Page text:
We still assign individual work and hold students personally accountable for their mastery of material. Now we also have clearly identified ways to assure that they practice collaborating. This happens in science projects, creating scale models in mathematics, preparing history projects, reading and discussing literature, and in a variety of other ways. Students reflect on and write about their effectiveness, both as an individual and what they each brought to a task and also about how they contributed to the group as a whole. Faculty develop clear goals and a way of assessing this process. Because of our size, we are able to engage with the groups in meaningful ways during the process and can provide feedback at the end.

Independent Schools Modeling Collaboration

Schools have sometimes been so focused on their own missions and programs that working toward common ends has been elusive even when seen as a positive. Independent schools in particular are by our nature wary of sacrificing our essence – independence. There are nevertheless certainly good examples of such collaboration. In St. Louis the independent schools have operated a consortium for 20 years or more. Columbus Ohio decided to adopt some of that approach among its five independent schools. There is a national group, the National Association of Independent Schools (NAIS), that provides forums for sharing ideas, collects and makes available important data and trend information, and offers professional development opportunities including for members of our Boards of Trustees. This assures that there is a common set of “best practices” that are well understood, even as each of our schools defines our mission in our own unique way. The Association of Independent Schools in New England (AISNE) is another such association that promotes collaboration.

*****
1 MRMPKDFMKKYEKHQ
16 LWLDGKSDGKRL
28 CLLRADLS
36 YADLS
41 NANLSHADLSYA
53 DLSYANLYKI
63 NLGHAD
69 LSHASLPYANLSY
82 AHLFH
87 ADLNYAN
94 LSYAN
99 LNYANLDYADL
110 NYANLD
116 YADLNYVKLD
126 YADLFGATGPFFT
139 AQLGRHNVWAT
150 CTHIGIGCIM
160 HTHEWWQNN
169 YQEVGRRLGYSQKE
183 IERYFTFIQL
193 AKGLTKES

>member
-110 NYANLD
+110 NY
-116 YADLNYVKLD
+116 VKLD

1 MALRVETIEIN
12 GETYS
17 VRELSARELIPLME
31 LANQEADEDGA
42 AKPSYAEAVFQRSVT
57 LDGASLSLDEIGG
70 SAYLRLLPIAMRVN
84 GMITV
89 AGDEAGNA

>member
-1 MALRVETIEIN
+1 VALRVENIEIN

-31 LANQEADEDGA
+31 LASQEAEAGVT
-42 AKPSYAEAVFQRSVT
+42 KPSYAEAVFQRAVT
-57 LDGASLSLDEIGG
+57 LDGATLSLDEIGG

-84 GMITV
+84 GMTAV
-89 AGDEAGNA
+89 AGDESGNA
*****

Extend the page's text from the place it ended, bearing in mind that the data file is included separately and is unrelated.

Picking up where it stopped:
Cushing and Applewild Collaborate

Cushing Academy and Applewild School are proponents of such collaboration. Among the ways our schools are creatively working together is on affordability and access. Recognizing the value of outstanding preparation, Cushing has established an initiative with Applewild to provide entry to Cushing for ninth grade at a discount to standard tuition. Students who attend Applewild starting in sixth grade or earlier who achieve honors standing in our seventh and eighth grades are eligible for this four year discount.

Sometimes families wait for high school to opt for independent education. Cushing knows the value of having their students start younger. They have a long history of having Applewild students succeed and lead in Cushing’s innovative curriculum. Building a strong foundation results in Applewild students succeeding in honors courses in public, parochial, and independent schools throughout the region and in boarding schools further afield. Our students will continue to seek acceptance to these schools, and all of us who care about education are fortunate that we have the best independent schools in the country to complement the public and parochial options within our area.

For those who are interested in these schools, and in Cushing in particular, starting at Applewild is a great way to assure the strongest foundation – for both individual mastery and collaboration skills. The collaboration between Applewild and Cushing does not simply assure the best preparation for success at Cushing but has the added advantage of the discount on tuition if eligible. To learn more, contact the Cushing admission office, the Applewild admission office, or come visit Applewild on Saturday, January 25 for our 11:00 Open House or at one of our 9:00 First Thursday open houses (February 6 is the next one).

error: Content is protected !!
Request Info